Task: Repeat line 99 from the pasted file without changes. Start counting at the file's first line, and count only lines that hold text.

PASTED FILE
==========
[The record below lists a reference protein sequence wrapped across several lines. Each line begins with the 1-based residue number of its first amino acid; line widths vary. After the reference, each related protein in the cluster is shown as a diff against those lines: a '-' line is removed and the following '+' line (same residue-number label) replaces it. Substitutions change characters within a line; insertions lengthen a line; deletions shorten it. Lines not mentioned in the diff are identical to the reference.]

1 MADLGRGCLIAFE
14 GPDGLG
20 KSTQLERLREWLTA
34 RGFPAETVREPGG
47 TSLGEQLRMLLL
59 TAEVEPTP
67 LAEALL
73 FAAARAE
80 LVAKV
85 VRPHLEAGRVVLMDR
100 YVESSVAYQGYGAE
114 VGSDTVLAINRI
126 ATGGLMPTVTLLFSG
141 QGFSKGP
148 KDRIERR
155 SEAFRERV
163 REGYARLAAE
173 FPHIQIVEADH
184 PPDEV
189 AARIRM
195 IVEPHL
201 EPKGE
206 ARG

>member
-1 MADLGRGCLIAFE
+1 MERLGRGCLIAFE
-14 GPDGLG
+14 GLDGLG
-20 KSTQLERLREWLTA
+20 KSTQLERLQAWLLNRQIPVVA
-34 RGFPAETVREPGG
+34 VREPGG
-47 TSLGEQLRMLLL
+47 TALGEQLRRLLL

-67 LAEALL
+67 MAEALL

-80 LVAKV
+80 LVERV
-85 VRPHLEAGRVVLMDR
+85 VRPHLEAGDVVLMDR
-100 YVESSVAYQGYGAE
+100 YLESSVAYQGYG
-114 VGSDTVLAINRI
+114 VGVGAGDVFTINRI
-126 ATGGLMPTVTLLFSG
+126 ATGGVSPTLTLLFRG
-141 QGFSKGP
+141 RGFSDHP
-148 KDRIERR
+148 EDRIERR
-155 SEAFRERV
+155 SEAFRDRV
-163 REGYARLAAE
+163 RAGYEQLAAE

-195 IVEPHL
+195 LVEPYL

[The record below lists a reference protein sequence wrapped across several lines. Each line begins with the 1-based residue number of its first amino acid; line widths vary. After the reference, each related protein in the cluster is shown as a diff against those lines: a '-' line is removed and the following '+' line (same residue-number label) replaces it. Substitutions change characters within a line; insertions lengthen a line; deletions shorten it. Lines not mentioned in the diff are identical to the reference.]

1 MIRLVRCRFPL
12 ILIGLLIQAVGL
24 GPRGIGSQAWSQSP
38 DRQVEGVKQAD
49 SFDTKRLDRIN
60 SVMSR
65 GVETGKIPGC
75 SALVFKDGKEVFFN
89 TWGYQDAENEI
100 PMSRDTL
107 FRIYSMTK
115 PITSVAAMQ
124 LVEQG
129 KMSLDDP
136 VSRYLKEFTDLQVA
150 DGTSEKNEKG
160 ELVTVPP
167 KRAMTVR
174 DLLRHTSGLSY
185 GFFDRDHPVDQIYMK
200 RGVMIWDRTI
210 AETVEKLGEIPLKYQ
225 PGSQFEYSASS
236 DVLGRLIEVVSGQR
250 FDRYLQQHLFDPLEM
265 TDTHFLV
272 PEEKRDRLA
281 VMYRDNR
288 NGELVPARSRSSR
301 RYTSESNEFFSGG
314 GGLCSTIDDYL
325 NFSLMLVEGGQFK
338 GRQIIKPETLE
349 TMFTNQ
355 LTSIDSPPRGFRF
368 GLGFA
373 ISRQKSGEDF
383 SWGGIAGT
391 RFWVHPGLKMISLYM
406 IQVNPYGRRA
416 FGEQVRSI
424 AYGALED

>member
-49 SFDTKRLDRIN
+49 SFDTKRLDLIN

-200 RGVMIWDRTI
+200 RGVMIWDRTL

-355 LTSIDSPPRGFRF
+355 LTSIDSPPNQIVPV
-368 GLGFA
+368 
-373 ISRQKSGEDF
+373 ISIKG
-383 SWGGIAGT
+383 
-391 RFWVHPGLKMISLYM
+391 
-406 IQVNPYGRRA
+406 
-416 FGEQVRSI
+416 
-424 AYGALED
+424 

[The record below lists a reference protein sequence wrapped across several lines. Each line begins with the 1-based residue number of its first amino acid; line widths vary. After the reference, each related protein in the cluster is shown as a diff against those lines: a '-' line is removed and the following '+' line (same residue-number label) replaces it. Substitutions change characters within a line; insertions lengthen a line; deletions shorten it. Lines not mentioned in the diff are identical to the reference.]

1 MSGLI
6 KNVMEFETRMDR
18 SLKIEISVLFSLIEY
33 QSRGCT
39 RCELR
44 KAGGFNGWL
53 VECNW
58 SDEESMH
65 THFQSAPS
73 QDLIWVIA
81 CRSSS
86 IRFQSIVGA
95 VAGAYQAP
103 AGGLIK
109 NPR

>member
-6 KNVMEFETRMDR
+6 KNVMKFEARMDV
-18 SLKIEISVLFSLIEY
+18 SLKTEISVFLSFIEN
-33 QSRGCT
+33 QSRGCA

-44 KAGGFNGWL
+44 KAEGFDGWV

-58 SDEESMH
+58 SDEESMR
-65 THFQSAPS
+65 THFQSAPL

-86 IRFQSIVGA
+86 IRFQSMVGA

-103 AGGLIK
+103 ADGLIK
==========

416 FGEQVRSI